President Obama Delivers Eulogy for Clementa Pinckney

President Obama THZ Photo Library

President Obama
THZ Photo Library

On Friday, President Barack Obama delivered a beautiful, passionate eulogy for the Reverend Clementa C. Pinckney. Pinckney was one of the nine people who lost his life in a shooting at the Emanuel Church in Charleston, South Carolina, last week.

In the eulogy, Obama said, “The Bible calls us to hope… [the victims] were still living by faith when they died, the Scripture tells us.” He also acknowledged that the victims were all in different stages of life that tragic night, but they were “bound together by a common commitment to God.” He praised Pinckney and the eight other victims for being good people, and then he addressed their families.”

“To the families of the fallen,” he spoke, “the nation shares your grief.”

Obama actually referenced Pinckney’s murderer in the eulogy, citing that the man “didn’t know he was being used by God.”

The President claimed that the killer was “blinded by hatred” and could not observe the “grace surrounding” the group. At the same time, the shooter was, and always would be, unable to “comprehend what Reverend Pinckney so well understood – the power of God’s grace.”

He went onto discuss his personal encounters with the late reverend. The two did not know each other very well, but they met in South Carolina years ago. Obama mentioned that he immediately noticed Pinckney’s “graciousness… smile… baritone… sense of humor.” All of these things were what made Pinckney such a great reverend.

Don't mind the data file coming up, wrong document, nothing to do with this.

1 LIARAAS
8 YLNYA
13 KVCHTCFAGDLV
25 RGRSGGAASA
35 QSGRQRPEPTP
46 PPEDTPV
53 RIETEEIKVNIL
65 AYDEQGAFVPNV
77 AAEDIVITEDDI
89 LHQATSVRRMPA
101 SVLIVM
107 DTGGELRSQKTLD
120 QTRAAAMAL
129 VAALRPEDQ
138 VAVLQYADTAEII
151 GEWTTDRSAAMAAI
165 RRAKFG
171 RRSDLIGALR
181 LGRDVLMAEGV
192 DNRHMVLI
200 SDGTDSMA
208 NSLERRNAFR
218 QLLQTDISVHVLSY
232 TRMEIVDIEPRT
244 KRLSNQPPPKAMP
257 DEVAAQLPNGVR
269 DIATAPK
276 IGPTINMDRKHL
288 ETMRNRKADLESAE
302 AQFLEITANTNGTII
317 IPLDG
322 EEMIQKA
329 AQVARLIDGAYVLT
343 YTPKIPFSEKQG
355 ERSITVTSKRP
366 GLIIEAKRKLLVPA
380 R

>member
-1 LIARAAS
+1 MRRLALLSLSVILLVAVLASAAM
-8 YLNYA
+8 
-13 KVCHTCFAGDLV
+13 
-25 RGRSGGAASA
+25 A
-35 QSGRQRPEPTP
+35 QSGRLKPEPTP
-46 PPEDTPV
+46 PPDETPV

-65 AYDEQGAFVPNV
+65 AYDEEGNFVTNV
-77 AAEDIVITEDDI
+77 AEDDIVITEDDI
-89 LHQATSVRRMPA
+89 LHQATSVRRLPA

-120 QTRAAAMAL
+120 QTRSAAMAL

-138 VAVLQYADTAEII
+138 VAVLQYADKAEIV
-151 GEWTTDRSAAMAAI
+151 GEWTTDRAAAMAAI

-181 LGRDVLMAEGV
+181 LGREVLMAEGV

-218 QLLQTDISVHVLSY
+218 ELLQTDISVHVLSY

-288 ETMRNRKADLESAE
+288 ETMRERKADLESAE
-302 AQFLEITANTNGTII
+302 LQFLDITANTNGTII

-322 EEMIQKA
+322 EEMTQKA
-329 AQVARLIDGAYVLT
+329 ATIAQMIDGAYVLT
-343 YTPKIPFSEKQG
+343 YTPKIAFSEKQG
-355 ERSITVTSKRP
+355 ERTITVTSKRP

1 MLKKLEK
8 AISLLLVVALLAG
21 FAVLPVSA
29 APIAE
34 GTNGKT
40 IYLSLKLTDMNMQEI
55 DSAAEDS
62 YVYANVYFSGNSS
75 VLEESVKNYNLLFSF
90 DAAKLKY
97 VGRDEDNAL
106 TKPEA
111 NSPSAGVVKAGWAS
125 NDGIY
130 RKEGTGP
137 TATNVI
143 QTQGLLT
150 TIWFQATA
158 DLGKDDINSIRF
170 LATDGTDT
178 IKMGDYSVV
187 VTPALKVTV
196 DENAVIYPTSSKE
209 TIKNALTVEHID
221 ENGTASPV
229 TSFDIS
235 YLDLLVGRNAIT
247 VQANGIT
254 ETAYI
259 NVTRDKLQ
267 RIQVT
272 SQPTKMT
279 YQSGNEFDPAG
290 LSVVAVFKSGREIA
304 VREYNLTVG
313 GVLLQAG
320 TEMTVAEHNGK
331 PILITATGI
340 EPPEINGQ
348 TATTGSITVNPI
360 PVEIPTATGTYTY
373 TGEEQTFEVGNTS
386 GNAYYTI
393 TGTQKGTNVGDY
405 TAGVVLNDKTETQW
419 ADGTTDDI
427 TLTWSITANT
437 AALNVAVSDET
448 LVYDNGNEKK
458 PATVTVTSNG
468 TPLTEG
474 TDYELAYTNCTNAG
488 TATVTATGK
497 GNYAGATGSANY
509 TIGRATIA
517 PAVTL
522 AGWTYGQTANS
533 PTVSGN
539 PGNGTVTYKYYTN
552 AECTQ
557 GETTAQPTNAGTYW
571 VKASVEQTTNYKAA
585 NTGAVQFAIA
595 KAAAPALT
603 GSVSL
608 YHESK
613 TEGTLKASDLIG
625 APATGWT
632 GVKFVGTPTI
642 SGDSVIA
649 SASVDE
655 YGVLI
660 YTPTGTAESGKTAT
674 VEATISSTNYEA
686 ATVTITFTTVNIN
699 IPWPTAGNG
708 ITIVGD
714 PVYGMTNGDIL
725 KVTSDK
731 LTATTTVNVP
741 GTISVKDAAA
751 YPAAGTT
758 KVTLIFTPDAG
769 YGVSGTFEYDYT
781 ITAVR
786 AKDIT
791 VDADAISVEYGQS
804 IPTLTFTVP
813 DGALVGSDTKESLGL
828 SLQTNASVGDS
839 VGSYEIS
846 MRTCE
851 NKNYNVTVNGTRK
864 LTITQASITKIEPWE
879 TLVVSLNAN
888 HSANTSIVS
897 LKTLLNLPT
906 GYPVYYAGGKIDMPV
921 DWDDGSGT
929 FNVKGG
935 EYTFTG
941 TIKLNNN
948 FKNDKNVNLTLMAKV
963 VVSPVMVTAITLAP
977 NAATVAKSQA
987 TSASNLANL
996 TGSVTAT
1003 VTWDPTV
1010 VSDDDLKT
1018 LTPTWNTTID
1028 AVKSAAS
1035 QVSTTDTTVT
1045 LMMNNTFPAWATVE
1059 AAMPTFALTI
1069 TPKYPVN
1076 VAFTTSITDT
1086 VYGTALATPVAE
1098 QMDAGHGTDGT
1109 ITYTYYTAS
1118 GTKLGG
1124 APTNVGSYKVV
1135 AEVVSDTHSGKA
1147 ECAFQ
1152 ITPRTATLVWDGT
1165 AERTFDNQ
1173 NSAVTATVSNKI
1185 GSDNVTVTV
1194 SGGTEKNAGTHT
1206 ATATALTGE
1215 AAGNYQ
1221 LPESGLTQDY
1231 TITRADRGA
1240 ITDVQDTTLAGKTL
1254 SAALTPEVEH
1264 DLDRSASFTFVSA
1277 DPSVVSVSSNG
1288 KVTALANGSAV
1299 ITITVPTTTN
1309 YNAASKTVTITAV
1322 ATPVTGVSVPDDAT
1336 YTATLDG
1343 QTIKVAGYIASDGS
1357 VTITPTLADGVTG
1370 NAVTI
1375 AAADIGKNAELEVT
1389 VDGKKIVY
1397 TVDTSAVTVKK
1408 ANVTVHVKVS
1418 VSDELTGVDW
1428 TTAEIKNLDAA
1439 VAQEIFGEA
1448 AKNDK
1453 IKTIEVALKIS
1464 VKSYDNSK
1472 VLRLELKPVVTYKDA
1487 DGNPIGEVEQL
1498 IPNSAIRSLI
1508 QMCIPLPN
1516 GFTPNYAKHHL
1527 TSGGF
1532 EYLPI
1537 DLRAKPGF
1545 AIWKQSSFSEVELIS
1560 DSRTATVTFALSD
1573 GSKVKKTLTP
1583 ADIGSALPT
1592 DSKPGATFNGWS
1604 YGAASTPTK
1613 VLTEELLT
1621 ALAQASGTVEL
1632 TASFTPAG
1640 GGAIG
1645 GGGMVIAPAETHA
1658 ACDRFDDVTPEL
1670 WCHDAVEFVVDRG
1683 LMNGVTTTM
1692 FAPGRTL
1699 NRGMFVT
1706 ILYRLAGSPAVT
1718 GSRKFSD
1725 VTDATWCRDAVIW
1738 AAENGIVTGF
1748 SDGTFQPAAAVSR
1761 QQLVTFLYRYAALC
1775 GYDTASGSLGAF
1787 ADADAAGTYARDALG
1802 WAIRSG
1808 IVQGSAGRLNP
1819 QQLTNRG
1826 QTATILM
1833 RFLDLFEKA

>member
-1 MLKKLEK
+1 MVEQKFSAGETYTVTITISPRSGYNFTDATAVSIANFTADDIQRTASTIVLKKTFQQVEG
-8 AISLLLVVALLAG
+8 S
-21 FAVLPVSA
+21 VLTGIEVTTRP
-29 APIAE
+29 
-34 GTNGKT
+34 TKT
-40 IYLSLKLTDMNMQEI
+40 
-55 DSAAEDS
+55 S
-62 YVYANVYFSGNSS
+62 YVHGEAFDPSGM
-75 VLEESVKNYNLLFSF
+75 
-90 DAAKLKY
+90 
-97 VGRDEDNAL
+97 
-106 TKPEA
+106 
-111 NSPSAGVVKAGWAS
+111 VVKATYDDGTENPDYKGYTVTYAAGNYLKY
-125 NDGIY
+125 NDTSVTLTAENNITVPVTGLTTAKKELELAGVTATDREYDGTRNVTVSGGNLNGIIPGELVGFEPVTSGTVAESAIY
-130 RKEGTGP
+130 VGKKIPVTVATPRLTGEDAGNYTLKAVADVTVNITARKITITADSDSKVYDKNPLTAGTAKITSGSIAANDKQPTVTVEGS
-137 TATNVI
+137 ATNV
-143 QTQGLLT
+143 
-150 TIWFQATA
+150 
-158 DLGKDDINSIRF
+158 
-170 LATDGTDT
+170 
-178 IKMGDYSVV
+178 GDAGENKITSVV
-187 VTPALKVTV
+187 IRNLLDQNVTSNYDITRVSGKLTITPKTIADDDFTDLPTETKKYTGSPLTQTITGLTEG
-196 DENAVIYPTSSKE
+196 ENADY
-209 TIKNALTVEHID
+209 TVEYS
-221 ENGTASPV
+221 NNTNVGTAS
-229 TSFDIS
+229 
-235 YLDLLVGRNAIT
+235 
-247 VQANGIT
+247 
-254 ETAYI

Obama also spoke about how important church is to African Americans in this country. He recognized that this church, built by African Americans, burned because its founder wanted to end slavery, only to be reborn.

“A phoenix from these ashes,” Obama remarked, using one of the most powerful metaphors one can employ.

He also touched on the controversy regarding Confederate flags. Obama knows that the flag wasn’t the cause of the shooting, but he’s also aware of what it represents. Americans know that it connotes something other than merely “ancestral pride.” It’s a symbol of “oppression and racial subjugation.”

In the eulogy, Obama said that this shooting allows Americans “to see where [they’ve] been blind.” He also remarked that God has “given us grace, but it’s up to us now to make the most of it.” Presumably, Obama is referring to implementing tighter gun control policies. He has spoken about 14 mass shootings since his 2009 inauguration.

He commented that it would be an injustice to Pinckney’s life and legacy to “go back to business as usual” and “slip into a comfortable silence again” once these funerals are over. America needs to use the Charleston incident as a wake up call. There is a problem in this country that must be remedied so it can finally know some peace.

To conclude, President Obama sang “Amazing Grace,” a hymn famously drawn from the remarks of a man who used to steer slave ships. He suddenly realized his wrongdoings and turned to God for forgiveness.

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